So here you have this “self–proclaimed Marxist,” who had defected to the Soviet Union, tried to renounce his American citizenship and was now allegedly active in pro–Castro activities, being given a clean bill of health by the FBI. It’s quite possible that this clean bill of health was originally issued by the State Department, which, in reply to an FBI request for information about Oswald’s activities in Russia — this was shortly after his “defection” — assured the Bureau that he was a solid citizen.

So I don’t see anything sinister in all of this, at least as far as the FBI is concerned. The Bureau has to obtain information on subversion and it’s going to get what it needs not from Rhodes scholars and divinity students but from apparently marginal figures like Lee Oswald with an entrée into the political underworld.

Playboy: If you see nothing sinister in the FBI’s relationship with Oswald, why did you subpoena FBI agents Regis Kennedy and Warren De Brueys to testify before the New Orleans Parish grand jury?

Garrison: Regis Kennedy is one of the FBI agents who interrogated David Ferrie in November 1963, and I hoped to learn from him what information the Bureau had elicited from Ferrie. But on the instructions of our old friend Attorney General Ramsey Clark, Kennedy refused to answer the questions put to him by the grand jury on the grounds of executive privilege.

Warren De Brueys is a former FBI agent based in New Orleans who also questioned Ferrie in 1963. Between 1961 and 1963, De Brueys was involved with anti–Castro exile activities in New Orleans and was seen frequently at meetings of the right–wing Cuban Democratic Revolutionary Front.

I’d like to find out the exact nature of De Brueys’ relationship with Lee Oswald. As long as Oswald was in New Orleans, so was De Brueys. When Oswald moved to Dallas, De Brueys followed him. After the assassination, De Brueys returned to New Orleans. This may all be coincidence, but I find it interesting that De Brueys refuses to cooperate with our office — significant and frustrating, because I feel he could shed considerable light on Oswald’s ties to anti–Castro groups.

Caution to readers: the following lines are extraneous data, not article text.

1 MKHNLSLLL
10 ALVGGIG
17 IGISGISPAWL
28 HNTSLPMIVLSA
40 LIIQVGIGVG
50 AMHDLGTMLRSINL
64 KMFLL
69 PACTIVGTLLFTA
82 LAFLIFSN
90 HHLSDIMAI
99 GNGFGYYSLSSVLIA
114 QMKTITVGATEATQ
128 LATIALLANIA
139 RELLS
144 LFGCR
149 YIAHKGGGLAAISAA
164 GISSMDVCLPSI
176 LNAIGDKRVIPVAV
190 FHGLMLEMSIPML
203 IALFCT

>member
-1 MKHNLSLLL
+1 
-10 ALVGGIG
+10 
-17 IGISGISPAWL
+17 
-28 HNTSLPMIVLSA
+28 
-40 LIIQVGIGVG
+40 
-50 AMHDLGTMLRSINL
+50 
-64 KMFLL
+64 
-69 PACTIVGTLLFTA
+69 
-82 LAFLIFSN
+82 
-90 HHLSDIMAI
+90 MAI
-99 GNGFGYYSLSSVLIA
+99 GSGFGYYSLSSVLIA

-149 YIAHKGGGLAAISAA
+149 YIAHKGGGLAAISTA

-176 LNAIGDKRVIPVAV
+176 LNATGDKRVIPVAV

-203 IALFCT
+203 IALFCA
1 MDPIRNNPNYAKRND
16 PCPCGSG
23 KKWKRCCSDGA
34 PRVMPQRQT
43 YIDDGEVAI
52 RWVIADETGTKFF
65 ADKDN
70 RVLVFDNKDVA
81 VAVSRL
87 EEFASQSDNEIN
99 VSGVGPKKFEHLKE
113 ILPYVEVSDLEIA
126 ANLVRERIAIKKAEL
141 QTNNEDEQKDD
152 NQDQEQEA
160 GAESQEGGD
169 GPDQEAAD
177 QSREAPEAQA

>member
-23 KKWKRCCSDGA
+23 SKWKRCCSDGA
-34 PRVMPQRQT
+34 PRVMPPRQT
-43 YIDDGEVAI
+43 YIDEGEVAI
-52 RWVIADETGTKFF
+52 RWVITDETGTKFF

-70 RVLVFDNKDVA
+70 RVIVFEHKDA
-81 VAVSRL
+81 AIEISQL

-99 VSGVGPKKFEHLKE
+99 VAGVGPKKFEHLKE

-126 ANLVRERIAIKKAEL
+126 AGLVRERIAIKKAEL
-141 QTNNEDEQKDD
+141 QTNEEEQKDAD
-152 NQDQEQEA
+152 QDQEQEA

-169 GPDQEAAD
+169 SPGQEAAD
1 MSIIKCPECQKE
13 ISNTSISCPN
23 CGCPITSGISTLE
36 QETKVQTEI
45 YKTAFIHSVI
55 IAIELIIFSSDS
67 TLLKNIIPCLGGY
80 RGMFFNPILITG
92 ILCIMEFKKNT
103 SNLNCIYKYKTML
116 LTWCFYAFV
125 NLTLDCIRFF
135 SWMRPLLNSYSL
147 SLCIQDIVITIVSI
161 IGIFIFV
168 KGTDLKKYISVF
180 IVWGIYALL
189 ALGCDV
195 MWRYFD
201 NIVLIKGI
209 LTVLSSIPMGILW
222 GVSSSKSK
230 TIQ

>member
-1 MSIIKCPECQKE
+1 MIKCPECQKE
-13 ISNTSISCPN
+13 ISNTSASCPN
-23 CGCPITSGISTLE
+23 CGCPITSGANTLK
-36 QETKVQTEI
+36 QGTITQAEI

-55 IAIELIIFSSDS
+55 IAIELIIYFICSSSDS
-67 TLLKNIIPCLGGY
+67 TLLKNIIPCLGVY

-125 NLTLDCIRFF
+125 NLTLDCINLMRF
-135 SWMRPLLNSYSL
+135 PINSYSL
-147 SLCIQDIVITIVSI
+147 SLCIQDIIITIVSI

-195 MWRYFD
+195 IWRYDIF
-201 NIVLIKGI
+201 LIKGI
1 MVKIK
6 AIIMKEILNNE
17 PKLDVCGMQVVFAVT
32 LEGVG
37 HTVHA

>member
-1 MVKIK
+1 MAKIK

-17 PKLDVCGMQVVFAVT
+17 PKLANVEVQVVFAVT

Garrison and Playboy

This interview, between Jim Garrison and Eric Norden, was first published in Playboy magazine in October 1967.

It is a very rare example of a relatively mainstream publication allowing a contrary view of the JFK assassination to be expressed at length and without misrepresentation.

This Version

The text of the interview was placed online some time ago at maebrussell.com and later, for some reason, at a holocaust denialist website. It is reproduced here for the first time in correct HTML.

As Playboy states in its introduction, the interview took 12 hours. The transcript is around 30,000 words, almost the length of a short book. For ease of access, this version has been split into several parts, and headings have been added.

Garrison’s Interpretation

By the time Jim Garrison’s investigation hit the headlines in 1967, the lone–nut explanation of the assassination had been solidly debunked by researchers such as Sylvia Meagher, Harold Weisberg and Josiah Thompson.

Although Garrison uncovered some good information about the New Orleans aspect of the assassination, his notions about the nature of the conspiracy were never widely supported.

Given the lack of reliable evidence about the details of the shooting, Garrison’s speculations in this area are no more credible than those of anyone else.

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22 November 1963